IMF Special Report: Tunisia’s Slow Road to Recovery

Tunisia has been slowly recovering since its political and economic implosion, according to central banker Mustapha Nabli. But he has stinging criticisms of the G-8’s lack of assistance.


Mustapha Nabli manned no barricades in January when his fellow Tunisians rose up to drive out longtime ruler Zine Ben Ali and catalyze the broader Arab Spring. He watched the revolution from Washington, where he was employed as the World Bank’s chief economist for the Middle East and North Africa.

But Nabli soon got a call from Tunisia’s new interim government to fly home and take over the leadership of the national bank. The subsequent eight months have been challenging.

Tunisia’s economy, driven by tourism and light manufacturing, was in decent health when angry citizens took to the streets. GDP growth for 2010 was 3.7 percent. That reversed to a 2 percent contraction in the first half of this year as holidaymakers headed elsewhere and domestic investors took a wait-and-see attitude toward the evolving political order, Nabli says. Tunisia is set to hold a constitutional convention next month that officials hope will lay the groundwork for elections about a year from now. Meanwhile, 85-year-old statesman Beji Caid el Sebsi oversees a caretaker government.

Luckily for Nabli and his colleagues, the Ben Ali regime ran sober macroeconomic policies that left its successors room for fiscal and monetary stimulus. Government debt was a spare 42 percent of GDP when Ben Ali fled the country, and currency reserves were at a comfortable $9 billion, or 145 days of imports.

Nabli has leveraged that strength through a policy “similar to quantitative easing,” he tells Institutional Investor during an interview on the sidelines of the annual International Monetary Fund/World Bank meeting in Washington. The government issued bonds that were bought by local banks, which presented them to the Central Bank of Tunisia as collateral for lending. This strategy simultaneously pumped money into the reeling economy and eased the liquidity concerns of banks suffering from rising lender defaults and declining deposits, Nabli says. The program cost about $2.8 billion, or 5 percent of GDP.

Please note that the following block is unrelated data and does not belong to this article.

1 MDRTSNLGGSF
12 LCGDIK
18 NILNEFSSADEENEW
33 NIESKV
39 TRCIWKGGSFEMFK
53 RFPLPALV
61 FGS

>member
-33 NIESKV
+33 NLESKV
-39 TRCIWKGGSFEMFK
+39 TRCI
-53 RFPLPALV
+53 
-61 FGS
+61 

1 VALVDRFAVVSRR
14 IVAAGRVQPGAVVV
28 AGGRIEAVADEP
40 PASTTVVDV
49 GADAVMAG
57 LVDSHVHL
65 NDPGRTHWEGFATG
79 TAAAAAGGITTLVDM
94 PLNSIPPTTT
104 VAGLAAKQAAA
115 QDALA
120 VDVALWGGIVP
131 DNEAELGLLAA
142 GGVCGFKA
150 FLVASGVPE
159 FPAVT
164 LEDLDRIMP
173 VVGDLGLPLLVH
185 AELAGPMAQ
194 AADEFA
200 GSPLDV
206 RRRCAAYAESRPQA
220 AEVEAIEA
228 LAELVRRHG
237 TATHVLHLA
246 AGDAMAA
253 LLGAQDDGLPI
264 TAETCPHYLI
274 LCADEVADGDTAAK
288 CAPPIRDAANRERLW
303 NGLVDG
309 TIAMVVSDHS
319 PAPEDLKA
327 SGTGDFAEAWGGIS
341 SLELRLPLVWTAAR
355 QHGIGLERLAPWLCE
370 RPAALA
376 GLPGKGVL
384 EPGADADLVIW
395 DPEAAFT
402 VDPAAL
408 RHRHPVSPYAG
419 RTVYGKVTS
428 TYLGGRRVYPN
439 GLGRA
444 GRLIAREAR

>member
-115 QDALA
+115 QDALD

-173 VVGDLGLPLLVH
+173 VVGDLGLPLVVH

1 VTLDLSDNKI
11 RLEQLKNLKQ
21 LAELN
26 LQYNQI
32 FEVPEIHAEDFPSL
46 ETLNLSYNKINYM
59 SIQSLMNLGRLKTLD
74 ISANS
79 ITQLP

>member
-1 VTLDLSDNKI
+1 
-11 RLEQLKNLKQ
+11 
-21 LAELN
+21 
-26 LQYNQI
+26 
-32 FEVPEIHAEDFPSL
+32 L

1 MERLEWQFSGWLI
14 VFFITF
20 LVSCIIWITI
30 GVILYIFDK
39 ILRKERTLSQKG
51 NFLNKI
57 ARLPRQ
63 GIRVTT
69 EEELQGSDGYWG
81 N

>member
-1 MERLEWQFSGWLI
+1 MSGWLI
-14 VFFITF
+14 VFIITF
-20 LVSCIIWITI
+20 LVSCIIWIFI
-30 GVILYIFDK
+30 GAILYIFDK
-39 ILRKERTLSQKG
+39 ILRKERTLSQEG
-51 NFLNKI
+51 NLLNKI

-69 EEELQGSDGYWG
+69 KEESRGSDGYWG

The mild-mannered Nabli put his insider’s knowledge of international financial institutions to good use. Originally an economics professor, he served from 1990 to 1995 as Tunisia’s Economic Development minister. He says he resigned because he could see the government was moving in the wrong direction; two years later he launched a career at the World Bank. His former colleagues there awarded Tunisia $500 million in soft credit this year, an amount matched by the African Development Bank. France, the former colonial power in Tunisia, and the European Union kicked in an additional $400 million.


Nabli says he is satisfied with the level of support from multlateral donors but disappointed in the bilateral assistance offered, or, rather, not offered, by the Group of Eight leading world economies. “The G-8 have made lots of promises but sent no material support yet,” he complains.

Nonetheless, Tunisia’s central banker sees the country’s darkest days behind it. He predicts the economy will rebound to a zero growth rate for the whole of 2011. He and the government have enough confidence in the country’s financial strength that they have not approached the IMF for a structured multiyear bailout, the usual course for developing economies on the ropes.

The major lesson of the Tunisian uprising, Nabli warns, is that an economy and society can be rotting beneath positive statistics. Tunisian GDP grew at an average of 5 percent annually for decades, he says, but the country still imploded, driven by a lack of jobs to match rising education levels and perceived injustice linked to official corruption. “Corruption is another form of economic exclusion,” the central banker says. “People felt that available opportunities were handed out based on who had access to whom.”